In Europe, they don't refrigerate eggs when selling them in the market. That's because the chicken coats the egg with "bloom" when it is laid, which protects the egg against bacterial infection. In the U.S., eggs are refrigerated because the USDA requires them to be washed with a bleach solution before going to market. This removes the "bloom" so the eggs are more susceptible to bacterial infection. Also, the eggs will have longer shelf life, meaning you don't get "fresh" eggs at U.S. markets.
Bottom line: they will be fine, especially if it's just overnight.
that doesn't say anything about an egg sitting for 20 hours under a broody chicken at 100degrees, its easy to repeat what you hear, but those eggs in europe are lucky if the temp hits 80 mid summer. your not telling me anything I don't know I lived in scotland for 20 years.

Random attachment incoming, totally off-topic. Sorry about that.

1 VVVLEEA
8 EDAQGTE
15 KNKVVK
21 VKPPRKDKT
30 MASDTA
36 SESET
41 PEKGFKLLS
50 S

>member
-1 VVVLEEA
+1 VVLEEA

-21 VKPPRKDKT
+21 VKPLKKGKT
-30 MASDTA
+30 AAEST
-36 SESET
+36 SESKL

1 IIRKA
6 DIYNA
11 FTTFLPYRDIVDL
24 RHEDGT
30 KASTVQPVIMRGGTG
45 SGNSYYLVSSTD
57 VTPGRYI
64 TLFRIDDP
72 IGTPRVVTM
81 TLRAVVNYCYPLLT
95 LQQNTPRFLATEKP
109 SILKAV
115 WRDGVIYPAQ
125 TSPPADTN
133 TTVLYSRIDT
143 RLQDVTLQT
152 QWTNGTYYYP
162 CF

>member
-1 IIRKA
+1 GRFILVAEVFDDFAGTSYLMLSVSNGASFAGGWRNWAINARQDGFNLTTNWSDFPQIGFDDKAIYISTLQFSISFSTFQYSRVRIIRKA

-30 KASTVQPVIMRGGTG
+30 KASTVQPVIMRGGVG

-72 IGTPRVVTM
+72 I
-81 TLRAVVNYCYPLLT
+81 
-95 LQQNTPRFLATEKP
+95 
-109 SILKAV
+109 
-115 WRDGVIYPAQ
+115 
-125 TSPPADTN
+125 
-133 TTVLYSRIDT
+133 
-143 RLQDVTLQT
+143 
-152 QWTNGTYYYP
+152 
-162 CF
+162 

Well, I don't see how that changes anything. Think about it: a chicken doesn't lay a dozen eggs in one day; it lays one a day until there are a dozen (12 days) then sits on them all for 21 days. During which time they are protected from bacterial infection. So one day is unlikely to change that. Admittedly that is just speculation on my part.
Other than that, all I can suggest is that you give them the float test.